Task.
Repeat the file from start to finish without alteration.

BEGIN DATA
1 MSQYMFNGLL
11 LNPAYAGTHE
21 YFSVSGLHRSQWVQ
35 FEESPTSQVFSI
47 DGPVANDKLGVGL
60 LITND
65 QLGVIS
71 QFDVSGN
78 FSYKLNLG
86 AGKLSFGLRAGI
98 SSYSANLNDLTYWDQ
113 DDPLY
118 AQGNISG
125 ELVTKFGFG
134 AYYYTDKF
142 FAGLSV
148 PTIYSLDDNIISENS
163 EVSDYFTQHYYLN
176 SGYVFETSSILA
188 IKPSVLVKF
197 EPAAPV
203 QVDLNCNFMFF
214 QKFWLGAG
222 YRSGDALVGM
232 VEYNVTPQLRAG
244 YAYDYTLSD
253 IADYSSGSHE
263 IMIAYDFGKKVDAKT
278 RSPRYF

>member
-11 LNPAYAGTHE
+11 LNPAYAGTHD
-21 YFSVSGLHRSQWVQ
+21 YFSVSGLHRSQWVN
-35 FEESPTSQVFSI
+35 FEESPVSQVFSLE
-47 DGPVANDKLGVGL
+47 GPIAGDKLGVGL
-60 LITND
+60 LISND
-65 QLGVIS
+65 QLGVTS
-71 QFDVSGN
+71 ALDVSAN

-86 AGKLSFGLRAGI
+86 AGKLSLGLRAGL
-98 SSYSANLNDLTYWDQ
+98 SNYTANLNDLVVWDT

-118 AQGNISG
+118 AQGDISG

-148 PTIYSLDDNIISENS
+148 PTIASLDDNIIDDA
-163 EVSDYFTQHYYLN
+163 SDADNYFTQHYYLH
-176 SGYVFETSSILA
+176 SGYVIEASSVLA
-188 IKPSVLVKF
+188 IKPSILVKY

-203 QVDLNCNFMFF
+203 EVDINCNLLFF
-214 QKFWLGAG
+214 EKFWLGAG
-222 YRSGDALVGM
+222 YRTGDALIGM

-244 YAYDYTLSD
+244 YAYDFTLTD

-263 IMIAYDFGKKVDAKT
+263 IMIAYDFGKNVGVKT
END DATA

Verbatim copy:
1 MSQYMFNGLL
11 LNPAYAGTHE
21 YFSVSGLHRSQWVQ
35 FEESPTSQVFSI
47 DGPVANDKLGVGL
60 LITND
65 QLGVIS
71 QFDVSGN
78 FSYKLNLG
86 AGKLSFGLRAGI
98 SSYSANLNDLTYWDQ
113 DDPLY
118 AQGNISG
125 ELVTKFGFG
134 AYYYTDKF
142 FAGLSV
148 PTIYSLDDNIISENS
163 EVSDYFTQHYYLN
176 SGYVFETSSILA
188 IKPSVLVKF
197 EPAAPV
203 QVDLNCNFMFF
214 QKFWLGAG
222 YRSGDALVGM
232 VEYNVTPQLRAG
244 YAYDYTLSD
253 IADYSSGSHE
263 IMIAYDFGKKVDAKT
278 RSPRYF

>member
-11 LNPAYAGTHE
+11 LNPAYAGTHD
-21 YFSVSGLHRSQWVQ
+21 YFSVSGLHRSQWVN
-35 FEESPTSQVFSI
+35 FEESPVSQVFSLE
-47 DGPVANDKLGVGL
+47 GPIAGDKLGVGL
-60 LITND
+60 LISND
-65 QLGVIS
+65 QLGVTS
-71 QFDVSGN
+71 ALDVSAN

-86 AGKLSFGLRAGI
+86 AGKLSLGLRAGL
-98 SSYSANLNDLTYWDQ
+98 SNYTANLNDLVVWDT

-118 AQGNISG
+118 AQGDISG

-148 PTIYSLDDNIISENS
+148 PTIASLDDNIIDDA
-163 EVSDYFTQHYYLN
+163 SDADNYFTQHYYLH
-176 SGYVFETSSILA
+176 SGYVIEASSVLA
-188 IKPSVLVKF
+188 IKPSILVKY

-203 QVDLNCNFMFF
+203 EVDINCNLLFF
-214 QKFWLGAG
+214 EKFWLGAG
-222 YRSGDALVGM
+222 YRTGDALIGM

-244 YAYDYTLSD
+244 YAYDFTLTD

-263 IMIAYDFGKKVDAKT
+263 IMIAYDFGKNVGVKT